General editor's introduction

General Editor’s Introduction

In 1907, Sir Algernon Aspinall published his Pocket Guide to the West Indies. It is a classic case of ‘imperial eyes’ in print, of the rhetoric of colonial tourism. The section on ‘population’ occupies no more than three pages and is devoted almost entirely to slavery and labour. Thus the Pocket Guide concentrates on place rather than people, on alleged economic progress instead of cultural potential, on the imperial more than the local community. But this travel guide seems to have been as popular with its white audience as were so many others of the same genre. By the 1950s it had passed through ten editions and was still appearing in the 1960s, revised after Aspinall’s death by Professor J. Sydney Dash. Astonishingly, the original text on ‘population’ was still being printed, almost unchanged, in the later version. There was also very little alteration to the suggestions for further reading. Trollope and Froude continued to feature prominently together with (for Jamaica), the hoary old texts Long, Bridges, and the more recent Cundall, who had published a handbook for settlers as recently as 1905. Not a single black Caribbean author figured at all.

The notion that the West Indies might produce an individual culture, with a lively literary, linguistic, musical and dance tradition, interrogating and interacting with Africa, the Americas and Europe, clearly never occurred to Aspinall, and probably not to Dash either. Nor would either have considered the possibility of a vibrant popular culture flowing out into an intellectual one. In some respects, the collection of essays in this book is about that mutual flow not only between a so-called low and high culture, but also within the eddies and backwashes of cultural phenomena on an intercontinental basis. It is about intellectuals in the broadest organic sense – enquirers, thinkers, activists, propagators – who centralise their supposed marginality through complex networks of cultural quests. They position themselves in respect of myths of empire, of origins, and of multiple radical streams flowing into the revolutionary impulses of the twentieth century. They become intellectual travellers, turning the imperial gaze and the rhetoric of tourism back upon itself, and discovering liberating ideas and ideologies, fresh literary conjunctions and print opportunities, enabling new and varied voices to be heard.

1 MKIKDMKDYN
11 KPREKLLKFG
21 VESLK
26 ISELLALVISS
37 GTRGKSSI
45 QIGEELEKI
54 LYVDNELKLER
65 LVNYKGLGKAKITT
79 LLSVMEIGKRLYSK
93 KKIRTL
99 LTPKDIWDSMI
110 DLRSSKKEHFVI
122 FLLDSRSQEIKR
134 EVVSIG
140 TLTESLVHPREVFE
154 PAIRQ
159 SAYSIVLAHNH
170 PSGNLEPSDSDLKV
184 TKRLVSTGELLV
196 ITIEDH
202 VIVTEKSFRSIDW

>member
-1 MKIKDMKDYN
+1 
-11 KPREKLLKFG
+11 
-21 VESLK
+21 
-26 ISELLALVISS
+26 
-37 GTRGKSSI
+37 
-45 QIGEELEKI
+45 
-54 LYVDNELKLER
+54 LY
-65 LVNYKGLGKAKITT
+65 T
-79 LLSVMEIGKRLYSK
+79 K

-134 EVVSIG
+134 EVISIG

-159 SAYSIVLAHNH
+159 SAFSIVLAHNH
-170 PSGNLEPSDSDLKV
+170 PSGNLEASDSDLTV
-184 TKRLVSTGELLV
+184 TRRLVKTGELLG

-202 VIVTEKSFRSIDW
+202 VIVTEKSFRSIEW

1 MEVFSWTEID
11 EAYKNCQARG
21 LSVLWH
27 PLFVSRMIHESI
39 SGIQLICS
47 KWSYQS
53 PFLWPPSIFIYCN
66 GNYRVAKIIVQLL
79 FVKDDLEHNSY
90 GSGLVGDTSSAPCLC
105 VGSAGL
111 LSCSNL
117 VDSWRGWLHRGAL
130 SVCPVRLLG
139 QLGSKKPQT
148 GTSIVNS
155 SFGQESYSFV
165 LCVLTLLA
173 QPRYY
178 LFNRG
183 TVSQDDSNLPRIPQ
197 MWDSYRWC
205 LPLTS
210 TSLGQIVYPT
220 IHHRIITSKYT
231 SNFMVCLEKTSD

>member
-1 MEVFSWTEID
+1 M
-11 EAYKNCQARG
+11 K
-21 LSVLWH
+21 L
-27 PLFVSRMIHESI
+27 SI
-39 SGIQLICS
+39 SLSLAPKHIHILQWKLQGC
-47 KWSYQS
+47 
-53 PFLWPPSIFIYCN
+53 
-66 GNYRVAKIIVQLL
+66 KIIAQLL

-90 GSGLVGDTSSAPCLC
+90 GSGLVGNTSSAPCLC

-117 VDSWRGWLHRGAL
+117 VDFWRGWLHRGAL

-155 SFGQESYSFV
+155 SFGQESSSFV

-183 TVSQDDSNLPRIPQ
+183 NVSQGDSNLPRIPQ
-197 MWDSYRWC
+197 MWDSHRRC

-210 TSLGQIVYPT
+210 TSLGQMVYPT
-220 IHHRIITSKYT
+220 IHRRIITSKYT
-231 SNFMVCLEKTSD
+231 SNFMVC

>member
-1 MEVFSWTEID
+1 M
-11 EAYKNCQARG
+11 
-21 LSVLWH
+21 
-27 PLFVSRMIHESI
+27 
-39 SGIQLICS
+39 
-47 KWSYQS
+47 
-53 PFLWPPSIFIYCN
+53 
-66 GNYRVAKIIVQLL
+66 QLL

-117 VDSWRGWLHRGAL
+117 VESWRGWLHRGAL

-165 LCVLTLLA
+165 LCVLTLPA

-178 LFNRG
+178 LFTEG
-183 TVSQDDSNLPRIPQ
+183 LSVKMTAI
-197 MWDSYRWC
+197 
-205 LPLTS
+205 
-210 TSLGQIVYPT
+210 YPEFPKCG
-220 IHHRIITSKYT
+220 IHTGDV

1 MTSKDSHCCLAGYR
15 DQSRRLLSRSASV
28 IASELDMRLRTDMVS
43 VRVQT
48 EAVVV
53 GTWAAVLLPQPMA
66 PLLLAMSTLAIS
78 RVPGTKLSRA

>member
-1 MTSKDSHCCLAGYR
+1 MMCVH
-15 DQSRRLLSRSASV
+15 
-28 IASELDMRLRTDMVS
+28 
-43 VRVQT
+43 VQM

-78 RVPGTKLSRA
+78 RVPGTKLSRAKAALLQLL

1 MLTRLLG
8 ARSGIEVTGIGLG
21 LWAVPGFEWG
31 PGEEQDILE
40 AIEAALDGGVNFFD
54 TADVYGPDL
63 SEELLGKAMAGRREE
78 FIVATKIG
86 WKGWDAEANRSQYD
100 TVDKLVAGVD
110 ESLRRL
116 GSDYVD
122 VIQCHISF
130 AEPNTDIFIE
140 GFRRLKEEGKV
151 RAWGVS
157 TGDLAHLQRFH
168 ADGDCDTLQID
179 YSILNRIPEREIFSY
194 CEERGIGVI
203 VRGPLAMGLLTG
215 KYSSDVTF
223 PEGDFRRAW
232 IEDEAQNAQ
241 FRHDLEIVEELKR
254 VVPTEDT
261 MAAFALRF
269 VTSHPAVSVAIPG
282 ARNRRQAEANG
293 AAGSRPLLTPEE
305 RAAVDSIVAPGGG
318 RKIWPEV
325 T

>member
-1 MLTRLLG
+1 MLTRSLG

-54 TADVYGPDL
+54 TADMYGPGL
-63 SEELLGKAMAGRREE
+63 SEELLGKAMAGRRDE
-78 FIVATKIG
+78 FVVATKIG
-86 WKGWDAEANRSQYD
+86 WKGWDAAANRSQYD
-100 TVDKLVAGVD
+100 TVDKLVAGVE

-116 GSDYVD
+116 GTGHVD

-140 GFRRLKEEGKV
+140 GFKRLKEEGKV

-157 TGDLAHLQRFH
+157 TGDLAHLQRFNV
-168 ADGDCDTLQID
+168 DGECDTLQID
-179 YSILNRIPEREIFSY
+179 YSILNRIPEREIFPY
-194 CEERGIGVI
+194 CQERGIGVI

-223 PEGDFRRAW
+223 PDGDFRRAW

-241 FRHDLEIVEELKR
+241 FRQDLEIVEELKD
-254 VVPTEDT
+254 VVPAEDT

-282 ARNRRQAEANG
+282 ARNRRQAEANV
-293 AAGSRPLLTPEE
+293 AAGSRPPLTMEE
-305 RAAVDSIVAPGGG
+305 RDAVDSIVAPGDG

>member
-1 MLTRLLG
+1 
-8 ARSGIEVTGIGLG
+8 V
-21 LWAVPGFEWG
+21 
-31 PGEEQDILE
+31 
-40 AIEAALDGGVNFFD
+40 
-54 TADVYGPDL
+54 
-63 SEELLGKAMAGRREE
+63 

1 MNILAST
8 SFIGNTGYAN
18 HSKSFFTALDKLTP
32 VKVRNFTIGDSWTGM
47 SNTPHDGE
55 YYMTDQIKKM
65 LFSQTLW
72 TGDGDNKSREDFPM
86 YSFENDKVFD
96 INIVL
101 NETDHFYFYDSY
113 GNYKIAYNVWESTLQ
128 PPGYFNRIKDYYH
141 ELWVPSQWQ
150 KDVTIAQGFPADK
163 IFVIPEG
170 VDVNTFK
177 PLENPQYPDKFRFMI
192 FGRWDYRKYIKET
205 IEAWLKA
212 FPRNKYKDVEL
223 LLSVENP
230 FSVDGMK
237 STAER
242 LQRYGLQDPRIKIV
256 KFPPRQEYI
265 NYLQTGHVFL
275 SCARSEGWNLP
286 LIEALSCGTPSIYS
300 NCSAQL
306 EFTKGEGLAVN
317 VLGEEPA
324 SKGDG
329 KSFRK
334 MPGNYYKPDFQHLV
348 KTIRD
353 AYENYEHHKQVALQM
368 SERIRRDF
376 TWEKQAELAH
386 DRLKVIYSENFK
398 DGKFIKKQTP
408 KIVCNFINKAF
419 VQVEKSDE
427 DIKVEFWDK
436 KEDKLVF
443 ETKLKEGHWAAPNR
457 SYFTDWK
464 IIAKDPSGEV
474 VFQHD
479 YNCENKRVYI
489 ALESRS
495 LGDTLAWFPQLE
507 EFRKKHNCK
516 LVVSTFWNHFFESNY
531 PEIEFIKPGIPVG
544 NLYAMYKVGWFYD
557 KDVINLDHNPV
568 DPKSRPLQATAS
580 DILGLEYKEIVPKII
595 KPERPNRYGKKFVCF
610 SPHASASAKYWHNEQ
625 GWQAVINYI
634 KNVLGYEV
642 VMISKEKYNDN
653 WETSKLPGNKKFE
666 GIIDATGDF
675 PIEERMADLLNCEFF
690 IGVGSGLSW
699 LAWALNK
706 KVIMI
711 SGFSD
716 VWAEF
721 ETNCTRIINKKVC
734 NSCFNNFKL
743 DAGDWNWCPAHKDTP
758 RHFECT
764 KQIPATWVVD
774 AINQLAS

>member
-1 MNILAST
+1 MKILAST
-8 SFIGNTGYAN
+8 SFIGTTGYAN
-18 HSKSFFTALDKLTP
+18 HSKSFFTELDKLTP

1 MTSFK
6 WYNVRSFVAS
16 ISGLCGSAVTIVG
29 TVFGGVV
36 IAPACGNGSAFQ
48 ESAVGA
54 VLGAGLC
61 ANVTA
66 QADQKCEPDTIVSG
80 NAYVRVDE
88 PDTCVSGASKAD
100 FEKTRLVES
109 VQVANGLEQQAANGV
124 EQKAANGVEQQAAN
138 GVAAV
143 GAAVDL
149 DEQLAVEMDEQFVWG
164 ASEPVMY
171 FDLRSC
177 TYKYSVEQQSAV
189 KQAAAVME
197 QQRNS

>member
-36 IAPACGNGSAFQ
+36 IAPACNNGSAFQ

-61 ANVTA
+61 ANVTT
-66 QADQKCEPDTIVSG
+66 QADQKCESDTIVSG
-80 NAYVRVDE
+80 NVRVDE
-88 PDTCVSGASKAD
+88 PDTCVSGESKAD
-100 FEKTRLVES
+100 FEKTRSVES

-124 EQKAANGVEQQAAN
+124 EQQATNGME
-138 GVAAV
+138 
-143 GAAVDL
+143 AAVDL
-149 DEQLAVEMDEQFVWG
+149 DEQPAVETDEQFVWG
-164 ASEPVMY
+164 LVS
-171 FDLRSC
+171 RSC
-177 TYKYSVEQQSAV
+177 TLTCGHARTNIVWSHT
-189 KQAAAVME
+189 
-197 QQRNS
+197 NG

What is striking about all these West Indian intellectual voices is the extent to which their timbre was forged through radicalising moments – the first world war; the race riots of 1919; (above all) Mussolini’s attack upon Abyssinia in 1935; the Jamaican riots of 1938. It is also striking that so many of them moved from concepts of imperial progress to notions of revolutionary progress. Partly this was based in nineteenth-century philosophies, partly in the crucibles of revolt of the twentieth century. But there were journeys to be made here too: from a largely masculine perspective to one that recognised the powerful insights and aspirations of the women who emerged among them; from illusions of hope to the disillusion of revolution betrayed; of colonialism giving way to neo-colonialism; of overt to covert racism.

Even in a supposedly mature historical and literary community, there are still those who regard empire as having had little or no effect upon British culture. There are also still those who give no credence to the instrumentality of nationalist thought and action. In 2003 a popular (and generally well-received) television series on the British empire, the good empire which laid low the evil empires of the fascists and the Japanese, suggested that nationalists did not win decolonisation, nor was it given by the British. It was forced, according to its author and presenter Niall Ferguson, upon all concerned by the new aspirant empire of the United States. The declining empire and the ambitious nationalists of Africa, Asia and the Caribbean were equally useless in the face of unstoppable global geo-political forces. By these lights, the individual voices and actions of the people in this book become hopelessly tossed torsos and limbs upon a historical raft of the Medusa.

It may well be that such a bleak assessment has no place in serious historical scholarship, however immediately appealing it may seem to some. This book offers a powerful contrary testimony. But there are interesting negative lessons here too. Intellectual and ideological group orthodoxies should never be permitted to become fundamentalist. The ‘other’ (of whatever sort) should never become the scapegoat for all historical ills, the excuse for present grievance and inaction. Those who experience and struggle against the oppression of race and marginality should never fail to spot, and rebel against, other modes of oppression, of gender, of different forms of ability, or of minority sexualities. Regime should never be justified solely by race, present oppression by a past record of overthrow. We should also be attentive to the possibility of new radicalising moments. Maybe 2003 offers the potential for just such a one. But as the cliché goes, only history will tell.

This volume offers many opportunities for pondering the significance of multiple diasporas, social and intellectual displacement and replacement, racism, definitions of culture, and the potential transformation of dominant societies by the cultures and ideas of the formerly subordinate. Above all, it reveals the complex routes by which individuals seek to secure the ‘decolonisation of the mind’.

John M. MacKenzie

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